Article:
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This is what keeps CDC director Tom Frieden up at night

Hint: It’s not the incoming Trump administration.

frieden

Since he was appointed to lead the Centers for Disease Control and Prevention in June 2009, Tom Frieden, the real-life equivalent of a health official in the movie Contagion, has taken many late-night phone calls. He’s guided the agency through H1N1 swine flu, Ebola, and Zika outbreaks — just a few of the viruses that are spreading around the world faster and more effectively than ever before.

With President-Elect Donald Trump taking office this week, there’s a lot of uncertainty about how the US will handle public health and respond to potential future pandemics.

There’s also uncertainty about what will happen to the CDC budget and vaccine coverage rates under a president who spreads vaccine conspiracy theories. And Frieden’s own future is currently in limbo, as submitted his resignation as director on January 20.

But when we met Frieden at the CDC offices in Washington, DC, last week, he was optimistic.

In two conversations with Vox, he shared his views on Trump and vaccines, the post-truth political era, advice he’d give the president-elect, and what keeps him up at night these days. (Bonus: He also revealed for the first time his ritual for staying calm during global health disasters.) The transcript that follows has been edited for length and clarity.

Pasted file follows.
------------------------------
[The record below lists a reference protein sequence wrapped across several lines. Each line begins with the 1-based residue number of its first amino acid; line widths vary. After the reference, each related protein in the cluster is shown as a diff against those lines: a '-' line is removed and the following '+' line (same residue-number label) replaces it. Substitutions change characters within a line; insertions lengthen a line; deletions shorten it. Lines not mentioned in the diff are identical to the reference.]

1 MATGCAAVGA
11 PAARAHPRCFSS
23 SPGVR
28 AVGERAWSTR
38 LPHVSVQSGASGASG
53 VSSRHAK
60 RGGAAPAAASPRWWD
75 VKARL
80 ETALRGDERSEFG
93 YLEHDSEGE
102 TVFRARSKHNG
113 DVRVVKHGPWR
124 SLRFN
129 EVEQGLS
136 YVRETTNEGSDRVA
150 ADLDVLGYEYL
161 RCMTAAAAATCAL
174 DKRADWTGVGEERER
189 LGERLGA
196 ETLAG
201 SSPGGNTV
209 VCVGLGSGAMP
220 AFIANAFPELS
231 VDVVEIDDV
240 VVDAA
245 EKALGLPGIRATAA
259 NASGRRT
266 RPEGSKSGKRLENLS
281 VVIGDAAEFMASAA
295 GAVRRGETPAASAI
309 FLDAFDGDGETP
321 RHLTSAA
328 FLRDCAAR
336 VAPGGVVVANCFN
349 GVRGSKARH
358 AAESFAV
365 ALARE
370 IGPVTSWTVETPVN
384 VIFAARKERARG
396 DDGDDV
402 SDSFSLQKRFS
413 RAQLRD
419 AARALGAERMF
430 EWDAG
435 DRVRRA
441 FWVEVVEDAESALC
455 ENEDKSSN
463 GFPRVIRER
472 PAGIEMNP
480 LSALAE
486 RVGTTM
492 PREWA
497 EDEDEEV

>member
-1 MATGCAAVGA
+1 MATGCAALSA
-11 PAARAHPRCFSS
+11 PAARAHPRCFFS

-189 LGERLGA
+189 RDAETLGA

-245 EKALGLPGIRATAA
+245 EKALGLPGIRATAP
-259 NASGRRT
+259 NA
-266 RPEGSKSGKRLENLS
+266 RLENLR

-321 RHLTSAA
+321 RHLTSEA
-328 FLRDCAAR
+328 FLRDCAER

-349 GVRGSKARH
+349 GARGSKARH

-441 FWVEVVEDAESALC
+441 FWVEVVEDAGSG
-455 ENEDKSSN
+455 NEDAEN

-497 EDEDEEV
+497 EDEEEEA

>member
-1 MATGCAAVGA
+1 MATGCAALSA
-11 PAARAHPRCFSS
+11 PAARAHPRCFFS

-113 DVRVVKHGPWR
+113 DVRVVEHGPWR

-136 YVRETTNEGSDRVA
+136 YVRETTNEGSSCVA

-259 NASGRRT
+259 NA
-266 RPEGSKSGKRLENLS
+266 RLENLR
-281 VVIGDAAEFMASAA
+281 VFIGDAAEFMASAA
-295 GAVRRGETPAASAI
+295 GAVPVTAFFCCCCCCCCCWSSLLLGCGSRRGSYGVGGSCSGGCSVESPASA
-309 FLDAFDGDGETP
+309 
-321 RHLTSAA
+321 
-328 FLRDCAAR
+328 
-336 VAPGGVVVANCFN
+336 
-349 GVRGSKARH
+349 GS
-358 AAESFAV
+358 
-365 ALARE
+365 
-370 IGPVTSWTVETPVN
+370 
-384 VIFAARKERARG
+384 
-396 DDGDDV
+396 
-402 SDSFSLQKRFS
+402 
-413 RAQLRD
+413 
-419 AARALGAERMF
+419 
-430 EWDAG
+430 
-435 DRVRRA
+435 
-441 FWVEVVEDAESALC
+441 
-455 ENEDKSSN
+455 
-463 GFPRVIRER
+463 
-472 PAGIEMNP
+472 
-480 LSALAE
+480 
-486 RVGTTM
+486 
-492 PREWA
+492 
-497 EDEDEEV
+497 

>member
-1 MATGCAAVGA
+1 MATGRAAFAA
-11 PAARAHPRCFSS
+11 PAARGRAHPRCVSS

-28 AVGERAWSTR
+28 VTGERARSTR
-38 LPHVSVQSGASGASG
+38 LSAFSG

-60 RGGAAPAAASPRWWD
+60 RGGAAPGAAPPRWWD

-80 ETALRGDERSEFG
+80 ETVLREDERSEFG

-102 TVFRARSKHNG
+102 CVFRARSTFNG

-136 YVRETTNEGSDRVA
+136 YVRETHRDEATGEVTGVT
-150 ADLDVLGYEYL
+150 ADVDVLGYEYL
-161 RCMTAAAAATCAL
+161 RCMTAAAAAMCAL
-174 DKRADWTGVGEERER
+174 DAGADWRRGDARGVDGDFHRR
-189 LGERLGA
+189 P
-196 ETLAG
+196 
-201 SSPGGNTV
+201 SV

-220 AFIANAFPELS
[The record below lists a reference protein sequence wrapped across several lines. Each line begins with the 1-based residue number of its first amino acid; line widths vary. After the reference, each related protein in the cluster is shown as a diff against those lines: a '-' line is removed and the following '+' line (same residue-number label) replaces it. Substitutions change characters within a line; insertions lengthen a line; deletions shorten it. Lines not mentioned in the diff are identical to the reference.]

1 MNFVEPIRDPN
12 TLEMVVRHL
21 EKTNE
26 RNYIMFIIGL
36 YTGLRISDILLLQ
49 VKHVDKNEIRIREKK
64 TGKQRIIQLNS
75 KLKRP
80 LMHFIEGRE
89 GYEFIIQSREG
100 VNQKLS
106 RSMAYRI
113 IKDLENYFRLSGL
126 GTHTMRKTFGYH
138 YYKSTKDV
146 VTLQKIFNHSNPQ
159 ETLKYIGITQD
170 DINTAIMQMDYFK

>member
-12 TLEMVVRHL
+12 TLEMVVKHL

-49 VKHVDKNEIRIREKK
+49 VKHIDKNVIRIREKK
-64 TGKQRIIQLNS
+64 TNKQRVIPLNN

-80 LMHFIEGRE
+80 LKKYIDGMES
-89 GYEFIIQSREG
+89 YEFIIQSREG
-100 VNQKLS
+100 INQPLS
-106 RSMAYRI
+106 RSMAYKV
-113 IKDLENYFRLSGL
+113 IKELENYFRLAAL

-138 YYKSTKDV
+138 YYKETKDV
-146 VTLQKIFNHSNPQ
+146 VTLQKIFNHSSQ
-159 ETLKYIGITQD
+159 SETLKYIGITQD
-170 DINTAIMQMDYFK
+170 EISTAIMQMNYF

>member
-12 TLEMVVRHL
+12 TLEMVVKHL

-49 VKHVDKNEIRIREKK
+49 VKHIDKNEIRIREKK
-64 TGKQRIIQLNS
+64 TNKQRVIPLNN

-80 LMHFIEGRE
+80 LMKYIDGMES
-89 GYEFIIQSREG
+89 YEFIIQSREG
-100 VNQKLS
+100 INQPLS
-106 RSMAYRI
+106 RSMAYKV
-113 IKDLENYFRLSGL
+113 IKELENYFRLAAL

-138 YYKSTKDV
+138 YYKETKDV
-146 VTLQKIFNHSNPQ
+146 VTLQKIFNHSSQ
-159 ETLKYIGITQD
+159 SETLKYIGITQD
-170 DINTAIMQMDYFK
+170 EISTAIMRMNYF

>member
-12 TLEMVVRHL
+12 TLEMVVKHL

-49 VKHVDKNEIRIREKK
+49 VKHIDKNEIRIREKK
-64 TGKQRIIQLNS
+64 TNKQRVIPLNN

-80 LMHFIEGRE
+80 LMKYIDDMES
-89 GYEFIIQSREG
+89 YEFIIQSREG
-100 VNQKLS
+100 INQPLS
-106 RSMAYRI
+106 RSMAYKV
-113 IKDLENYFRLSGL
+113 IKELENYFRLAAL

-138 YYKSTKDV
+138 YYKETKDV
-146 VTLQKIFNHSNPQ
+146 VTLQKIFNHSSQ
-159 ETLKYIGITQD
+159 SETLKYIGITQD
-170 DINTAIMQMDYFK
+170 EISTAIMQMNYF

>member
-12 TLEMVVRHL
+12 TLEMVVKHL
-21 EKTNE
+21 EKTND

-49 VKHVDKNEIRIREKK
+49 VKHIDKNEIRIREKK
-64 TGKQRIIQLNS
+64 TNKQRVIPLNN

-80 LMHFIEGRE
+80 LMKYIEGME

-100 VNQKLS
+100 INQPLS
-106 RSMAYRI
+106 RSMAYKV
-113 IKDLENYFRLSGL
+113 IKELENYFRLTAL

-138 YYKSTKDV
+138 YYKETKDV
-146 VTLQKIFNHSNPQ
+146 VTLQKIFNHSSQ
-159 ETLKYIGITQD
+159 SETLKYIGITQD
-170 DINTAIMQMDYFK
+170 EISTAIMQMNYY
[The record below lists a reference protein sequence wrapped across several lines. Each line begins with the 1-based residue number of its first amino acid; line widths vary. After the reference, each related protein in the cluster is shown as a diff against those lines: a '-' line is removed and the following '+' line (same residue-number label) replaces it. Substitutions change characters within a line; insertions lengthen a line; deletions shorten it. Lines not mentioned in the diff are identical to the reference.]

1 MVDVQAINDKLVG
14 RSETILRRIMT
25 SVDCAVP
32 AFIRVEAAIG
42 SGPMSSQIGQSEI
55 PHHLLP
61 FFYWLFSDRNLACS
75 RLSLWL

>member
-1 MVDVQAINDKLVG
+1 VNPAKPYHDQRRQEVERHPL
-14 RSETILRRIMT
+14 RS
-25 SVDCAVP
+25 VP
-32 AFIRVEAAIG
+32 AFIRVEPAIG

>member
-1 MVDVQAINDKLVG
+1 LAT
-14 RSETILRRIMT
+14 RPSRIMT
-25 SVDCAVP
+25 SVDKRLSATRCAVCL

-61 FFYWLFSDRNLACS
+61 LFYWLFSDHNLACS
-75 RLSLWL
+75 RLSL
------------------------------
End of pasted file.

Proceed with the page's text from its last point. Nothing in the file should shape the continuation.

Julia Belluz

Many people — researchers, members of the public — are concerned about President-elect Trump’s loose relationship with facts. And during a pandemic, facts matter. Communicating carefully and accurately matters. Are you worried about how he might handle facts in pandemic?

Tom Frieden

Facts are stubborn things — and diseases occur, and our ability to prevent them or mitigate their impact depends on science. When you rely on the science, you can get great things done. We are at the cusp of polio eradication. In northeastern Nigeria, Afghanistan, and Pakistan, we are not quite there, but we’re closer than ever. In 1988, there were 350,000 cases of polio. Last year there were 35.

Julia Belluz

We saw Trump stoke vaccine conspiracy theories during the campaign and again last week when Trump met with one of the leading vaccine deniers, Robert F. Kennedy Jr., who claimed he’ll be leading a Trump-appointed commission on vaccines. What are your thoughts on this? Are you concerned about a president who has perpetuated the falsehood that vaccines cause autism and who consorts with vaccine deniers?

Robert F. Kennedy Jr., a leading vaccine conspiracy theorist, talks to the press after a meeting with Trump at Trump Tower in New York on January 10, 2017.